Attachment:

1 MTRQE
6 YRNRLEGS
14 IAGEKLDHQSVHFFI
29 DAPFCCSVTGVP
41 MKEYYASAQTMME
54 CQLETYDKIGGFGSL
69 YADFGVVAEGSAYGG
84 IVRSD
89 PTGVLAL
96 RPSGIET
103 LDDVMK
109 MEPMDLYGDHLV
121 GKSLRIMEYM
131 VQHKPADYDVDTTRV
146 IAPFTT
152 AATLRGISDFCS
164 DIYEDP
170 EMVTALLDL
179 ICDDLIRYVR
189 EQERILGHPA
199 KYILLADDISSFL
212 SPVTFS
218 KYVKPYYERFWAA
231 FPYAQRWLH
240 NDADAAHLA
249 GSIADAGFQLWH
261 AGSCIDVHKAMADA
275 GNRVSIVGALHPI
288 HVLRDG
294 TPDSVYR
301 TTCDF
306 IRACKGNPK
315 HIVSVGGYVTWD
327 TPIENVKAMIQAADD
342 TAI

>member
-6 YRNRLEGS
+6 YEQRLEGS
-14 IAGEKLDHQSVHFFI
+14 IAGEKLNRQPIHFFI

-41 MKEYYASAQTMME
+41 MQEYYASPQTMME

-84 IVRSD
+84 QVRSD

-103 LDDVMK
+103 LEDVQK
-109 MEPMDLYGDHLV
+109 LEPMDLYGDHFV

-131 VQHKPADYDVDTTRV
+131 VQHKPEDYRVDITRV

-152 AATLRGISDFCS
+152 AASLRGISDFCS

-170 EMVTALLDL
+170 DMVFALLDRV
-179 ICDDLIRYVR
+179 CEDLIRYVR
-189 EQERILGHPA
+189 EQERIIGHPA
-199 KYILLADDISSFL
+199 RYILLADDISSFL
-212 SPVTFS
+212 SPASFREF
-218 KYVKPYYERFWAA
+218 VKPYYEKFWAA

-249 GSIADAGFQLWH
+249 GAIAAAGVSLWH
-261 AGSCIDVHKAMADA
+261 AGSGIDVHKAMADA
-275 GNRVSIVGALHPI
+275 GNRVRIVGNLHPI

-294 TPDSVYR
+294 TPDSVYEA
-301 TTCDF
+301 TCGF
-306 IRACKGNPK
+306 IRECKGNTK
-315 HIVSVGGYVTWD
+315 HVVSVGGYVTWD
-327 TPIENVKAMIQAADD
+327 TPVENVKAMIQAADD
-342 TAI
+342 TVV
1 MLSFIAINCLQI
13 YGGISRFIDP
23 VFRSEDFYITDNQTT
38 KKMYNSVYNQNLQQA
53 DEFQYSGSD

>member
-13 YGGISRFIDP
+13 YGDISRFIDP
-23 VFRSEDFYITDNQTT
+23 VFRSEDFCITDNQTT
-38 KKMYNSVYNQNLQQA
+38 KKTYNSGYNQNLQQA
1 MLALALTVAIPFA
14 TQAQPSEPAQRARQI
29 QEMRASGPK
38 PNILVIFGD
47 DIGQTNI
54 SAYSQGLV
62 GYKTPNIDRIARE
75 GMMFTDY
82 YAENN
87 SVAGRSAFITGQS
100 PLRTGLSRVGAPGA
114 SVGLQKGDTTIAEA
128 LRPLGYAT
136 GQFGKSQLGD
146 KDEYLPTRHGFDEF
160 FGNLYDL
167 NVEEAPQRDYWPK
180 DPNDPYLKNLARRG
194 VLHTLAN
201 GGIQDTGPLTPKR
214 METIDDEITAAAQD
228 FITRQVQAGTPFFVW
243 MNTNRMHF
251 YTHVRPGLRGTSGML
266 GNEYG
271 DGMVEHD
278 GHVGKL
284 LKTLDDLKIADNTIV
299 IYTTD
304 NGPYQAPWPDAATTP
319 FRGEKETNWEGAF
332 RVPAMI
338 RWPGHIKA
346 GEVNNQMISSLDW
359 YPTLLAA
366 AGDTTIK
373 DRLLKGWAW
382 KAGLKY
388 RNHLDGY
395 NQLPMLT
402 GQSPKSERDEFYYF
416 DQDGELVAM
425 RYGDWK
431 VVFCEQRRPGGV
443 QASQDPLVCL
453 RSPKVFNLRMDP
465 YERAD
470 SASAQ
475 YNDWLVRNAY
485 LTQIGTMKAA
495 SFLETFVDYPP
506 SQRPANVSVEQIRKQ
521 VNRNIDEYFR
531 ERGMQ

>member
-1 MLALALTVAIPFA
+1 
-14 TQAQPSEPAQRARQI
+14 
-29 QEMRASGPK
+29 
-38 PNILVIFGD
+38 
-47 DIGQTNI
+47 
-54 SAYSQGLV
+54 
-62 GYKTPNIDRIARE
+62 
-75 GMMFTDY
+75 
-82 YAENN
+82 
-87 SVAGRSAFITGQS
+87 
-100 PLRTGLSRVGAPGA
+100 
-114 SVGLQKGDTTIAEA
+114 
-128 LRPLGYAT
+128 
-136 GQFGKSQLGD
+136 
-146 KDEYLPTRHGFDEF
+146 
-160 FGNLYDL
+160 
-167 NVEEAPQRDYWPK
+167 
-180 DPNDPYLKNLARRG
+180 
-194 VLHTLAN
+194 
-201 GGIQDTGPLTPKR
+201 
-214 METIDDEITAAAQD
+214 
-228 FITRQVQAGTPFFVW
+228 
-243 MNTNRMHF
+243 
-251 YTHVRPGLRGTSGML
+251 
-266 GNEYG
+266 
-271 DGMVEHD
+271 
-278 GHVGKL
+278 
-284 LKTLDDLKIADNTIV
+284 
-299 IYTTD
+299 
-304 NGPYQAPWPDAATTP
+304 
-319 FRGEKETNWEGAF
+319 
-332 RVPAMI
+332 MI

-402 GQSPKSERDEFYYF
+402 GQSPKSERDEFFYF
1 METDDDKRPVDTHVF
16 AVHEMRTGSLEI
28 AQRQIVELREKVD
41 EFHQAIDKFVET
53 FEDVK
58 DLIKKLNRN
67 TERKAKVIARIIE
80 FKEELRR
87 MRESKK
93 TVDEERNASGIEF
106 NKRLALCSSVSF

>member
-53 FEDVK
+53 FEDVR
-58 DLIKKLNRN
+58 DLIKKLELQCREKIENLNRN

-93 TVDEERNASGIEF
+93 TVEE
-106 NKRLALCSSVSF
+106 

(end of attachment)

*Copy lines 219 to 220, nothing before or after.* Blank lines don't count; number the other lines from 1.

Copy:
41 EFHQAIDKFVET
53 FEDVK